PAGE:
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Osteoarthritis Cartilage. 2017 Jul;25(7):1055-1061. doi: 10.1016/j.joca.2017.02.795. Epub 2017 Feb 20.

Relationship between physical activity and hip pain in persons with and without cam or pincer morphology: a population-based case-control study.

Author information

1
School of Population and Public Health, University of British Columbia, Vancouver, BC, Canada; Arthritis Research Canada, Richmond, BC, Canada. Electronic address: jkopec@arthritisresearch.ca.
2
Department of Medicine, University of British Columbia, Vancouver, BC, Canada; Arthritis Research Canada, Richmond, BC, Canada.
3
Department of Physical Therapy, University of British Columbia, Vancouver, BC, Canada; Arthritis Research Canada, Richmond, BC, Canada.
4
Department of Family Medicine, University of Calgary, Calgary, AB, Canada.
5
Arthritis Research Canada, Richmond, BC, Canada.
6
Centre for Health Evaluation and Outcome Sciences, St. Paul's Hospital, Vancouver, BC, Canada.
7
School of Population and Public Health, University of British Columbia, Vancouver, BC, Canada.
8
York University, Toronto, ON, Canada.
9
Arthritis Centre and College of Medicine, University of Arizona, Tucson, AZ, USA.
10
Department of Radiology, University of British Columbia, Vancouver, BC, Canada.

Abstract

OBJECTIVES:

The purpose of the study was to determine if physical activity (PA) is a risk factor for persistent or recurrent hip pain in young and middle-aged persons with and without radiographic findings of cam or pincer morphology (CPM).

METHODS:

A population sample of persons aged 20-49 with (cases) and without (controls) hip pain in Metro Vancouver, Canada, was selected through random digit dialing (RDD). Self-reported PA was expressed as average energy expenditure (MET-hours) per year, over lifetime. CPM was defined as alpha angle >55°, lateral centre edge angle (LCE) >40°, or positive cross-over sign.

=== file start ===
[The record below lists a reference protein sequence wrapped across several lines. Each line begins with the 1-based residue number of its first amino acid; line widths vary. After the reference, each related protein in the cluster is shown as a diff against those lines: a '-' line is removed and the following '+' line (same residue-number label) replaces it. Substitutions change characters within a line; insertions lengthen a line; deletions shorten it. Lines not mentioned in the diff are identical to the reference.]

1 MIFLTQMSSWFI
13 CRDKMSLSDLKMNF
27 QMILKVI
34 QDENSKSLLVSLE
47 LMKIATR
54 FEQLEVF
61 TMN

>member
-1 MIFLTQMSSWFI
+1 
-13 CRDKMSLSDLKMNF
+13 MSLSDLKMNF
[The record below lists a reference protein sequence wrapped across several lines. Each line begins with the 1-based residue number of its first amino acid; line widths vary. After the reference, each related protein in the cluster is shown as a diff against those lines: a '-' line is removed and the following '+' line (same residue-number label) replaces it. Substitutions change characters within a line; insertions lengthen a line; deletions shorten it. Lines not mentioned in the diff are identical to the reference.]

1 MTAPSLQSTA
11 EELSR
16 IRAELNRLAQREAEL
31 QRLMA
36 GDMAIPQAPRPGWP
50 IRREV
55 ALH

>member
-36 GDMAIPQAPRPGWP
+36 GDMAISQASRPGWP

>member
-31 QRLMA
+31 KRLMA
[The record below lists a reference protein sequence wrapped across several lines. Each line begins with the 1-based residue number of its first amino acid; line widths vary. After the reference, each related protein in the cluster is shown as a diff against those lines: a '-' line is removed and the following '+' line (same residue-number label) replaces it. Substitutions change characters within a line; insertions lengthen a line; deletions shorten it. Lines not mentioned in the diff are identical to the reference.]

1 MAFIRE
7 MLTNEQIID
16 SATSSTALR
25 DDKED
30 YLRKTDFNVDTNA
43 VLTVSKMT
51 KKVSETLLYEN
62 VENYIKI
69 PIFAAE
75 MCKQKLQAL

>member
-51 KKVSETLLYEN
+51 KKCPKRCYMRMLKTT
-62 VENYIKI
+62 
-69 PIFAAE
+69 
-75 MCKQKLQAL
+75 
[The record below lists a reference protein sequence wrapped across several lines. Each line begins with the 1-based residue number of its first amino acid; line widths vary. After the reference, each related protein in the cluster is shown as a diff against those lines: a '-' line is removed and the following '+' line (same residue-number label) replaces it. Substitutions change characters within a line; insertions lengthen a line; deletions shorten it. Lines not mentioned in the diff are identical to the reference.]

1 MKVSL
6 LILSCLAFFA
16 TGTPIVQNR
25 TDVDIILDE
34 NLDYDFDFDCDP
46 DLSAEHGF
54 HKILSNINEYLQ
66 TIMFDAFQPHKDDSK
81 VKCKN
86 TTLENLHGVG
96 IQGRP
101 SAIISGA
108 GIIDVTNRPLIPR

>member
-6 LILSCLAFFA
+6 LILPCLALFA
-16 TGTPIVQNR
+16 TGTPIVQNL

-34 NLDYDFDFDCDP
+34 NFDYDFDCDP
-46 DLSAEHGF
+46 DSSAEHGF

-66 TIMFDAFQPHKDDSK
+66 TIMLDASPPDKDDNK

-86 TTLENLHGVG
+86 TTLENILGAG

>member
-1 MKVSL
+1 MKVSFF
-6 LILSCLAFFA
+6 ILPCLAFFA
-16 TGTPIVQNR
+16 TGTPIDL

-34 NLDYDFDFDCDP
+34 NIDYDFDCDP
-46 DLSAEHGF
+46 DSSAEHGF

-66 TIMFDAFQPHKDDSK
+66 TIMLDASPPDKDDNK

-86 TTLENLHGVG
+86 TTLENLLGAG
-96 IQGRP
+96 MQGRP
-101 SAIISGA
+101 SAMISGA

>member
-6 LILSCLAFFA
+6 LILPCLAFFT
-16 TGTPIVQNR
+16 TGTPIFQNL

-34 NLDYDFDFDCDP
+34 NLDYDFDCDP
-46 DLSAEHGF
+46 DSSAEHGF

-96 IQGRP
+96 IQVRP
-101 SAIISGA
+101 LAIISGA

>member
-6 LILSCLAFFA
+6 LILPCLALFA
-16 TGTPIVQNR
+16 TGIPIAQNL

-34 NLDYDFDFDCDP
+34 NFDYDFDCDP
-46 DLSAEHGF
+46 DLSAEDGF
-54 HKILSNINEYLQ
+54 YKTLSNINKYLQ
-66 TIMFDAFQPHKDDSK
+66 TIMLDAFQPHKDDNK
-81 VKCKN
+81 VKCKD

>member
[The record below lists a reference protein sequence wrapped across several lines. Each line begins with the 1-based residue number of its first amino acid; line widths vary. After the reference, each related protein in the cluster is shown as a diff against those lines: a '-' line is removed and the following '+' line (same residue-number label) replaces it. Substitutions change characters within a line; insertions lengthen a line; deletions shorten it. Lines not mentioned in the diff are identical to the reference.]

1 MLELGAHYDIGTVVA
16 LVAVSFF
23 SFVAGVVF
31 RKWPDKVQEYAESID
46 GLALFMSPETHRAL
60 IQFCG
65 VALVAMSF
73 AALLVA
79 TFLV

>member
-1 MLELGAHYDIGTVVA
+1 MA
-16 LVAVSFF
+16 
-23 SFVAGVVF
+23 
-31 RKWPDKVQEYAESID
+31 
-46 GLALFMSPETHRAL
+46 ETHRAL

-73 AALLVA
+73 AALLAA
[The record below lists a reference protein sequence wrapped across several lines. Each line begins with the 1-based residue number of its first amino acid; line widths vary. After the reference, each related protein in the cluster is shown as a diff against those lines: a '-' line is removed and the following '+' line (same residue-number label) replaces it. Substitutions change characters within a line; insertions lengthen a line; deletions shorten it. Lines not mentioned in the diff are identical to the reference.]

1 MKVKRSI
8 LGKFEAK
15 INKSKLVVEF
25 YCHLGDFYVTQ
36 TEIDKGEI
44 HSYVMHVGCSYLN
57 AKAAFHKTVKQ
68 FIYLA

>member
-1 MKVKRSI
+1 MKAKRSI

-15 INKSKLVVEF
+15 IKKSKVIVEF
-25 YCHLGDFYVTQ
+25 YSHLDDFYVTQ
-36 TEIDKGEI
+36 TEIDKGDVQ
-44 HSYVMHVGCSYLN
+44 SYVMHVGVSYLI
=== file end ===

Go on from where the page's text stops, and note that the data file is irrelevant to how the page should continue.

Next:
RESULTS:

Data were obtained for 500 subjects, 269 cases and 231 controls. Prevalence of radiographic CPM was 49% in the cases and 44% in the controls. In a logistic regression model adjusted for age, gender and CPM, total lifetime PA, including occupational, domestic and recreational activities, was significantly associated with hip pain (Odds ratio (OR) 1.30 per 1000 MET-hours, 95% CI 1.15-1.38). The effect of total PA was observed in those with CPM (1.44, 1.17-1.78) and without CPM (1.23, 1.04-1.45). For domestic activities, the association was seen only in those with CPM (significant interaction). When PA was categorized into quartiles, higher levels of PA were associated with a greater risk of pain.

CONCLUSIONS:

PA, as measured by average energy expenditure over lifetime is a risk factor for hip pain in young and middle-aged persons. For some activities, the risk is likely increased in persons with radiographic evidence of CPM.

KEYWORDS:

Cam morphology; Case–control studies; Femoroacetabular impingement syndrome; Hip pain; Physical activity; Pincer morphology

PMID:
28219714
DOI:
10.1016/j.joca.2017.02.795
[Indexed for MEDLINE]
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